What's in store for wholesaling in the coming year?
As asset managers continue to do more with less, substantial changes are taking place when it comes to selling mutual funds.
Many asset managers are in the process of reducing their overall number of wholesalers and changing their roles and compensation structures. They're also changing their sales strategies to emphasize national accounts and digital sales technologies. By taking these measures, firms are looking to cut costs and be more efficient with fewer salespeople in the field. So, what is driving these drastic changes?
The biggest driver of change in wholesaling is money from the youth, says Peter Watson, principal at Boston Consulting Group.
"The predominant cohort of money in motion will soon be driven by millennials. This is going to happen sometime between 2025 and 2030, which is probably sooner than most people would anticipate. It's going to shape the industry in a lot of ways," he says.
Just as investors are younger, so too are planners. Both are more digitally savvy and geo-agnostic, decreasing the emphasis of sitting down with a financial advisor in person. Millennials are also more likely to engage digitally with an advisor. If the advisor has a robust digital offering, competitive fees and an understanding of their needs, they may rarely, if ever, need to meet in person. That's where things are moving, Watson says.
This trend is also mirrored by the wholesaler. As books transition to the next generation of younger financial advisors, wholesaling teams will follow suit. "There are firms I've met with recently who want to get ahead of this trend, and have an explicit mandate to make their wholesaling force younger and more diverse," Watson says.
As managers move to create younger wholesaling teams, they're also adapting the model to leverage digitally savvy 'hybrid' roles. For example, as part of the natural turnover process, firms might backfill the traditional in-person coverage with digitally enabled centralized teams, with the flexibility to travel for key clients and meetings. As firms search for new pockets of growth, this creates greater capacity for remote prospecting, with hybrids and even internals driving new relationship-building.
This doesn't imply a reduced profile on the wholesaling team — quite the contrary, Watson says. As more business-building responsibility is driven by the internal team, the hybrid model creates a smooth growth trajectory for high performers. "One firm I know well has rolled out a pretty disruptive concept: that as an internal develops enough deep relationships, they can create their own territory and own 150-300 clients," he said. This new model, he added, it's not unheard of for new hybrids to drive more trades than externals and ultimately manage an asset base.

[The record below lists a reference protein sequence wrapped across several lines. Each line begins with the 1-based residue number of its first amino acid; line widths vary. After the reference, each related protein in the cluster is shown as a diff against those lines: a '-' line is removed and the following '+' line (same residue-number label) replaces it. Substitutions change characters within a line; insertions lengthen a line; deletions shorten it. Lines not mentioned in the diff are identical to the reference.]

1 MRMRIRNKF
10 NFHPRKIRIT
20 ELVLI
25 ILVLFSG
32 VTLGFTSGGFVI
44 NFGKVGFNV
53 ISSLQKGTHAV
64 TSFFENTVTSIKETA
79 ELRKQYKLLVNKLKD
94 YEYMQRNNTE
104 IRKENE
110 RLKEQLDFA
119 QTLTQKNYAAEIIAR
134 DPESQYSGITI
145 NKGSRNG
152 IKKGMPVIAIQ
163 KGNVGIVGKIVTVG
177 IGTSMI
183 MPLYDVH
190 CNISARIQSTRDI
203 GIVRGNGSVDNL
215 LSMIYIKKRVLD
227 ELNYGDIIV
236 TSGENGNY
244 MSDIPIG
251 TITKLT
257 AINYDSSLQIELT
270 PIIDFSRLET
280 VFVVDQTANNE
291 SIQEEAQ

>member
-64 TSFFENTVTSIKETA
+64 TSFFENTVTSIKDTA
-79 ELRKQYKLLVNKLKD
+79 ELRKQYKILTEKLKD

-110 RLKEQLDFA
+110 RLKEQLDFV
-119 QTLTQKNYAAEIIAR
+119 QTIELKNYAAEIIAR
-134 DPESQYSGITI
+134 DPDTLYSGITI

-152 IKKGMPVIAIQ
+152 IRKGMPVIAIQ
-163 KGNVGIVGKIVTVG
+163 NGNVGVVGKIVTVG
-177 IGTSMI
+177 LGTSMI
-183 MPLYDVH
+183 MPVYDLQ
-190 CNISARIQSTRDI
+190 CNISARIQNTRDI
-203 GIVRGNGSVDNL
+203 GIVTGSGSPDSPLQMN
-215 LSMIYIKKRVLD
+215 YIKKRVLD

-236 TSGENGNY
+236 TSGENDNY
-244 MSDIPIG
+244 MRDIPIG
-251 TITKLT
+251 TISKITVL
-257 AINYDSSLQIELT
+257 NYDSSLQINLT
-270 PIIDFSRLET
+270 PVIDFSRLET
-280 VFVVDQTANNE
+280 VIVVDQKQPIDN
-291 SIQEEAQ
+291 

WHOLESALERS CAN BE THEIR OWN CMO
The shift to hybrid wholesaling is changing how the industry thinks about marketing and digital tech. Traditionally, sales teams were concerned that broad marketing campaigns wouldn't address nuances and clients' product preferences. But with modern lead generation and lead scoring capabilities, the first expression of interest is often an advisor opening a marketing email.
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Modern firms stream these "hot leads" into a collaborative nurturing process, leveraging integrated touchpoints with both sales and marketing.
"As we move into this new era, there is an opportunity for the hybrid wholesaler to be their own chief marketing officer," Watson says.
Wholesalers can use these tools to build mini digital campaigns and track engagement. In turn, innovative teams are creating incentives around certain metrics like open rates and virtual meeting engagement. This leads to another major shift taking place — wholesaler compensation. Sales managers are realizing, while you can't control product performance, you can control sales activity.
As a result, sales teams are increasingly incorporating activity and digital engagement metrics in compensation design. Digital sales tools that can provide these metrics help firms get to this digital model faster.
ALL ABOUT THE RELATIONSHIP
Regardless of the shift to hybrid wholesaling and virtual meetings, it's clear that success comes down to the quality of the relationship between the wholesaler and advisor. Good wholesalers are not just pushing products, they're consulting:
- How can we help?
- What problems are you having?
- How can we help you grow?
However, it's difficult to be consultative with every single client or prospect. Dan Sondhelm of Sondhelm Partners recommends firms to first look at how many relationships wholesalers can realistically manage "If each wholesaler can manage 200 relationships and there are twelve wholesalers, then a firm can actively manage 2400 relationships. They can use technology and news media to influence everybody else," he said.
Sondhelm also noted that firms are trying to gain market share by placing emphasis on national accounts. Wholesalers are spending time higher up the food chain, calling on the research teams and gatekeepers who have influence at Schwab, Raymond James, LPL, and other platforms.
He noted while national accounts are important, there's also substantial opportunity to make money with second-tier channels. "Everybody is going after the broker-dealers, but there is a lot of opportunity with family offices, bank trust departments, and TAMPs. The biggest firms have access to the resources they can dedicate to second-tier opportunities, but smaller firms often don't," he said.
While it's a very uncertain time for wholesalers in asset management, it's also very exciting.
Wholesalers now have the ability to reach more people than ever before and take more ownership over the message. The firms that can leverage digital tools to be more efficient and customer-centric will be successful.